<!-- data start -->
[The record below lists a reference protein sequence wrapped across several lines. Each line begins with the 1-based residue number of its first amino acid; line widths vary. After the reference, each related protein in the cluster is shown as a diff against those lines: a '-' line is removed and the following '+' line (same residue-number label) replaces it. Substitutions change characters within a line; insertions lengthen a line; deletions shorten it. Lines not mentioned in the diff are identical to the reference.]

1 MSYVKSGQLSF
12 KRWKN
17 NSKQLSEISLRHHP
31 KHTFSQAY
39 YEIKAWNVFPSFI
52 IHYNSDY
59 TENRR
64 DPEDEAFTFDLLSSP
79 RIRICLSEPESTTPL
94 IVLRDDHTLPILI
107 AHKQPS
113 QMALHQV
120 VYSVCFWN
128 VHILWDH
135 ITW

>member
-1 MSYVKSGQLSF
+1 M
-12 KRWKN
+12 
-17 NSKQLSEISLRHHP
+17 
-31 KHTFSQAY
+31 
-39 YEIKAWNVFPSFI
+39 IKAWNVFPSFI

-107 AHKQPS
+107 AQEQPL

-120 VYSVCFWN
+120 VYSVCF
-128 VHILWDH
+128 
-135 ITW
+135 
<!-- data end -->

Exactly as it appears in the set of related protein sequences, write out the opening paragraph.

[The record below lists a reference protein sequence wrapped across several lines. Each line begins with the 1-based residue number of its first amino acid; line widths vary. After the reference, each related protein in the cluster is shown as a diff against those lines: a '-' line is removed and the following '+' line (same residue-number label) replaces it. Substitutions change characters within a line; insertions lengthen a line; deletions shorten it. Lines not mentioned in the diff are identical to the reference.]